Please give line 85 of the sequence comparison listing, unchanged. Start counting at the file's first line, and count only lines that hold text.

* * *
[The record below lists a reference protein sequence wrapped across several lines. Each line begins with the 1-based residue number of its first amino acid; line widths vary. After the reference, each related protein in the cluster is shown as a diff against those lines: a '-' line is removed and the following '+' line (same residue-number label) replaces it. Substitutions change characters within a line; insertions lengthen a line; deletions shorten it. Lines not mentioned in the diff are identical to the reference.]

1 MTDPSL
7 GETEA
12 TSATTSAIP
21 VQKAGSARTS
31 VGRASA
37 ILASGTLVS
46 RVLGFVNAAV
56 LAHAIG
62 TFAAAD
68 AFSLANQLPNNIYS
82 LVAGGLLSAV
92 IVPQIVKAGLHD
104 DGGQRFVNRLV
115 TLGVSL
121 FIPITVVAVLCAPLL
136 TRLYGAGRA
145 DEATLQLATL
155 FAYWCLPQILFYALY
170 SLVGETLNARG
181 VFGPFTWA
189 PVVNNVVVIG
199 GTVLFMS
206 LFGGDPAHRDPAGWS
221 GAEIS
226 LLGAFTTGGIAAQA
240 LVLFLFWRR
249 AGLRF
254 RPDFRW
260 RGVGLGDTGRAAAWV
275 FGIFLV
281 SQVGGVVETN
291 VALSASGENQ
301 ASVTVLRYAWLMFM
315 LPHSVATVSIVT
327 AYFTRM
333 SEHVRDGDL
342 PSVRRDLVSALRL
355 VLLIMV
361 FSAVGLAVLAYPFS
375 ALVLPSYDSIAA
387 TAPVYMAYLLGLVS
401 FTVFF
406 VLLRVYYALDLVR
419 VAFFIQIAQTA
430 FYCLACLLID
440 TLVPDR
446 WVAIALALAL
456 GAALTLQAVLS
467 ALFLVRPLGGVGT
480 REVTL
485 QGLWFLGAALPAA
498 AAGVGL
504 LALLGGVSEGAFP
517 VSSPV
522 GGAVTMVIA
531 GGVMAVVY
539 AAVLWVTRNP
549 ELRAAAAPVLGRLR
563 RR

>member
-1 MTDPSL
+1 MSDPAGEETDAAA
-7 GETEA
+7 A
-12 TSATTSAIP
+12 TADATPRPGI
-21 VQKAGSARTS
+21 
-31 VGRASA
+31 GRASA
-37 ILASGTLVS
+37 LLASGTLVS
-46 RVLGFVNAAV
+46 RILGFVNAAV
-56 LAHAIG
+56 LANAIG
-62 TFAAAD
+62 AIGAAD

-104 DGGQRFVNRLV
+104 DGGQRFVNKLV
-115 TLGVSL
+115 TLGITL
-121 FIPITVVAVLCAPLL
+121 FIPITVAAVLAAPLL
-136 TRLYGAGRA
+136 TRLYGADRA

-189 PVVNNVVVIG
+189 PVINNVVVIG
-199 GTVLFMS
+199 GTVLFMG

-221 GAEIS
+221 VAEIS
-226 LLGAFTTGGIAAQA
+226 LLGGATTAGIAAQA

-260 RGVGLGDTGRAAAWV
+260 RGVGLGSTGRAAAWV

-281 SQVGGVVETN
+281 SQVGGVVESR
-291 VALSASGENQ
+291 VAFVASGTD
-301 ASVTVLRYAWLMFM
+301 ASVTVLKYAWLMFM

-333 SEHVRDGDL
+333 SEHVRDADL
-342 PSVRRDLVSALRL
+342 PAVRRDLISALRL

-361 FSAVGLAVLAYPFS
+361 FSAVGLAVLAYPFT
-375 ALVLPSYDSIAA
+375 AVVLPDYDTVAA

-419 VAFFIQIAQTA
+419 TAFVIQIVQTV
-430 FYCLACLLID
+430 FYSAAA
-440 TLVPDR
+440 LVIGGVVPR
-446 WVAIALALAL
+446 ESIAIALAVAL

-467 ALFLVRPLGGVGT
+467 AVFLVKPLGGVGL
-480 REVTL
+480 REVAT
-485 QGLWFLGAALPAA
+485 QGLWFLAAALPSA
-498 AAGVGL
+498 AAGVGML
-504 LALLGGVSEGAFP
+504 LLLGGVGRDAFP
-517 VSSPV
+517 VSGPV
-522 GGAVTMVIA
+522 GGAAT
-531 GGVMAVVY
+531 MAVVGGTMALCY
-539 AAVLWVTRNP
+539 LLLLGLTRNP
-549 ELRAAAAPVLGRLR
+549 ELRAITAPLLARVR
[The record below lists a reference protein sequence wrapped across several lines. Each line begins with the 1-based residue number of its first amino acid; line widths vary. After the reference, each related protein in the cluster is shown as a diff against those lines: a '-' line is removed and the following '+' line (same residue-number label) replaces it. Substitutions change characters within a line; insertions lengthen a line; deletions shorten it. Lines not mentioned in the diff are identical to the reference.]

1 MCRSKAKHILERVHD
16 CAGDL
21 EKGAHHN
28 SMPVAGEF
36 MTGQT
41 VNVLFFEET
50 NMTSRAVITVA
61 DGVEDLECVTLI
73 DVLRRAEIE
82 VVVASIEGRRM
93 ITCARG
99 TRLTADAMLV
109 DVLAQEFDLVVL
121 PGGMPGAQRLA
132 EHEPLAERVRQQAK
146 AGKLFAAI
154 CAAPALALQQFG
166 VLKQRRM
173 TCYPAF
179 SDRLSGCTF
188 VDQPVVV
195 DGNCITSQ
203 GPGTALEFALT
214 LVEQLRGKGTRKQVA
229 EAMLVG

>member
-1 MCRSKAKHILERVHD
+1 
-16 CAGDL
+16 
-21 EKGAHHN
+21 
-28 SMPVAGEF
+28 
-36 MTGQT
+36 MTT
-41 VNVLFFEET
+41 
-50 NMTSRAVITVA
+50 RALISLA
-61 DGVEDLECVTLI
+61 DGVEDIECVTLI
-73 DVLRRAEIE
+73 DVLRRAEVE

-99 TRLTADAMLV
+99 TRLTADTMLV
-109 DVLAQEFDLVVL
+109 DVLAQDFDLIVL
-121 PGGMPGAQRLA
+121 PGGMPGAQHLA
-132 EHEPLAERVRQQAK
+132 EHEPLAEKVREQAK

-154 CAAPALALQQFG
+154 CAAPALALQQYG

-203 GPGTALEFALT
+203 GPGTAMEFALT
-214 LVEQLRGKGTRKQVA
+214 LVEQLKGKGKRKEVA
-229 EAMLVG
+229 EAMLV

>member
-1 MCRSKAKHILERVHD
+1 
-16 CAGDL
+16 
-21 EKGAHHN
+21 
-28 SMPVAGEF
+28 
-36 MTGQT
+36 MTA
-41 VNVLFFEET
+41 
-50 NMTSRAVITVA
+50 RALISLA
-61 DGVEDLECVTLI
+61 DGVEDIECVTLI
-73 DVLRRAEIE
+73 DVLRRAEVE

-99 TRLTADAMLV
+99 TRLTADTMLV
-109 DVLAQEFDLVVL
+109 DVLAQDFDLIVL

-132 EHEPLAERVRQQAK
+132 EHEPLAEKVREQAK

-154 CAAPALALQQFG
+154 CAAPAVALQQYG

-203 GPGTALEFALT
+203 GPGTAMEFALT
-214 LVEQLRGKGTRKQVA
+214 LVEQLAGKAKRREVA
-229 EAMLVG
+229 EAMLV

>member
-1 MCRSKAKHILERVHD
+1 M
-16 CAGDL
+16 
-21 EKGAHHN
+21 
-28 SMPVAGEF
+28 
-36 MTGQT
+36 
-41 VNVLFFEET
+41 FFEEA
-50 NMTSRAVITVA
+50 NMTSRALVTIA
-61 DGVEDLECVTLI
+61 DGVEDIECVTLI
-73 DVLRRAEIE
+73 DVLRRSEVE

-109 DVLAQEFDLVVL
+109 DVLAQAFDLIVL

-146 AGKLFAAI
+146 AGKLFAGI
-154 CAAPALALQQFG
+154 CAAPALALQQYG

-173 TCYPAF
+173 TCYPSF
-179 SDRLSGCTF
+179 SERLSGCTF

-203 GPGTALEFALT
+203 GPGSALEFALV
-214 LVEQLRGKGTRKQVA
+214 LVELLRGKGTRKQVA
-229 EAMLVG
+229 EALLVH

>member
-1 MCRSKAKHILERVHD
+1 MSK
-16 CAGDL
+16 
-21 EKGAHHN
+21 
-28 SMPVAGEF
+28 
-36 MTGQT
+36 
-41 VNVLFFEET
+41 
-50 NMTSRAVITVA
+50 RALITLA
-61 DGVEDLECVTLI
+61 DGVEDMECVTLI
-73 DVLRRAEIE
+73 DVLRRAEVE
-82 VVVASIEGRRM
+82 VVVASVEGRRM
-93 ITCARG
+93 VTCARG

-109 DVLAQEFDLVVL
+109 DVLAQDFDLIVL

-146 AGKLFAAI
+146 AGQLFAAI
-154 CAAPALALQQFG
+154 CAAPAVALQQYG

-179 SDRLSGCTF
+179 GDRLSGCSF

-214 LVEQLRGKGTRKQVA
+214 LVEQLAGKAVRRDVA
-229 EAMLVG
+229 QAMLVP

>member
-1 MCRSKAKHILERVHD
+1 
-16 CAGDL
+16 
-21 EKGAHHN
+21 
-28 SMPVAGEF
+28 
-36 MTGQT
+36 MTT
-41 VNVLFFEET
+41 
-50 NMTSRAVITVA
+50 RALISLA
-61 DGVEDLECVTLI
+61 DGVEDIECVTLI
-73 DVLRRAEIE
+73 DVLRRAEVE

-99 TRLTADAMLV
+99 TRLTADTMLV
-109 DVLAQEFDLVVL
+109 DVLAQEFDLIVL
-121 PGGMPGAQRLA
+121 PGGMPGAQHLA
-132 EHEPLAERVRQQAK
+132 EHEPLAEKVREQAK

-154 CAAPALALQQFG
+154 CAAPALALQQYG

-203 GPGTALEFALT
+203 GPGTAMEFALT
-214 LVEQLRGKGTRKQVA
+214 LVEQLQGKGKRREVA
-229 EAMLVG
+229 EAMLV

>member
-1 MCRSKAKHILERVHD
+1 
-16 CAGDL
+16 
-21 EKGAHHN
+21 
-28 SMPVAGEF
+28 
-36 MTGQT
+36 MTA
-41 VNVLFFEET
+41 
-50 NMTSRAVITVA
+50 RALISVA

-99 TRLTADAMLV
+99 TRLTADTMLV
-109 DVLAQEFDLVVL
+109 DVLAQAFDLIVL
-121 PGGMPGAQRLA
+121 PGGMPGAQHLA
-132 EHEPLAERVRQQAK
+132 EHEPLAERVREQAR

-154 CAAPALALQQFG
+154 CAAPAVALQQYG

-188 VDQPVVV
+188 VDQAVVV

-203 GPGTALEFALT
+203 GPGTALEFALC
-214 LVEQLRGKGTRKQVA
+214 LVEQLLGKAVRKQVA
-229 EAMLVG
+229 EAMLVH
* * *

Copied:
+121 FIPITVAAVLAAPLL